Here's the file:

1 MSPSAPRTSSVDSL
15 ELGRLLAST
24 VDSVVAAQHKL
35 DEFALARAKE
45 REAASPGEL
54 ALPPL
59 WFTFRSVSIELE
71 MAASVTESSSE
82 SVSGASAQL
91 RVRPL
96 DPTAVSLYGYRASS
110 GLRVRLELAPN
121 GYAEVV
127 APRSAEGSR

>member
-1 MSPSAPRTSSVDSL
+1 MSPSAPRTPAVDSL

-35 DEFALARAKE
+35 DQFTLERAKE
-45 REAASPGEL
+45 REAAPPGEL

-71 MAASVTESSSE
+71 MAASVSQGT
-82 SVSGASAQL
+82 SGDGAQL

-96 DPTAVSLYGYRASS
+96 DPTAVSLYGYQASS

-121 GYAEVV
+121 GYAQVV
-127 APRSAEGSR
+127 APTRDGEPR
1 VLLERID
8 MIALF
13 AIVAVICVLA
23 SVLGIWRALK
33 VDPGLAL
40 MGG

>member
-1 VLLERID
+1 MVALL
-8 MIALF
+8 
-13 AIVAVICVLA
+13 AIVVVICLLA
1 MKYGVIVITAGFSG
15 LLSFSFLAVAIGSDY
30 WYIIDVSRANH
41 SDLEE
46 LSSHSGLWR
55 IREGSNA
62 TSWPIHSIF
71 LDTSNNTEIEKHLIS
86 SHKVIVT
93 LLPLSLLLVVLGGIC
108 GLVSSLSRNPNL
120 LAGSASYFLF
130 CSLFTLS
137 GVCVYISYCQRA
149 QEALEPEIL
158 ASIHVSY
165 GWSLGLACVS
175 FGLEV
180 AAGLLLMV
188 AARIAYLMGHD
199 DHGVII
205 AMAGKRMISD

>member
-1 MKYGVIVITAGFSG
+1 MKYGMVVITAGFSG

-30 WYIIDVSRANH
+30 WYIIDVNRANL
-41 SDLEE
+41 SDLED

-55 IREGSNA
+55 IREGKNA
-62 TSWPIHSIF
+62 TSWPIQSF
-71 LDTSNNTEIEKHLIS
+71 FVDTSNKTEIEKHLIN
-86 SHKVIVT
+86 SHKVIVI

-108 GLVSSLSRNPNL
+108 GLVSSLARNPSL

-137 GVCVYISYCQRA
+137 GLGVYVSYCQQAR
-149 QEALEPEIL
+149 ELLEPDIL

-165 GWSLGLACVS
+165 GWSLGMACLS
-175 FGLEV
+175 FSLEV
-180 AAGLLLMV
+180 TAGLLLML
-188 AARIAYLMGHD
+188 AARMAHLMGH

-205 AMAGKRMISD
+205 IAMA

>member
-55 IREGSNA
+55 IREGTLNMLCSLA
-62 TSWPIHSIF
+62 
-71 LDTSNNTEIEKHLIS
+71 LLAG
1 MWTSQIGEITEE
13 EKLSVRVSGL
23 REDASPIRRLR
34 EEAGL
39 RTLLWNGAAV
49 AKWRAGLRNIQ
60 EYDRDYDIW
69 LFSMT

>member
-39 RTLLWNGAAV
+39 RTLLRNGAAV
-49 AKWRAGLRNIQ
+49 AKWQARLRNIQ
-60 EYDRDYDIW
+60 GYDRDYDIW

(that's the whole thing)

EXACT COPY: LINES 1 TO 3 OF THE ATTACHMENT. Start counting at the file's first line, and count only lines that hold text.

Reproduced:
1 MSPSAPRTSSVDSL
15 ELGRLLAST
24 VDSVVAAQHKL